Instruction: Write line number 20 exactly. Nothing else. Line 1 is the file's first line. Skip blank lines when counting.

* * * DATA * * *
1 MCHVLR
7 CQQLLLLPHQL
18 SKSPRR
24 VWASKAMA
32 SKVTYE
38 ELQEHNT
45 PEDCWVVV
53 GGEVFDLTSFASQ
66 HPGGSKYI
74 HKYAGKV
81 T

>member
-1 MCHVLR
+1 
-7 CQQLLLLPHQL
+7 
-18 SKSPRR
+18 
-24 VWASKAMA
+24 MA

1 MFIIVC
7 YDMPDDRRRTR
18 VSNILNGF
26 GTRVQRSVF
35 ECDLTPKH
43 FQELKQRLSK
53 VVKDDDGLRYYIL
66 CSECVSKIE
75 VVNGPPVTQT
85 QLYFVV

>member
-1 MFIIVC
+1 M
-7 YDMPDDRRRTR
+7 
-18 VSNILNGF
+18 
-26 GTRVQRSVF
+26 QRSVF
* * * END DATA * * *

+24 MA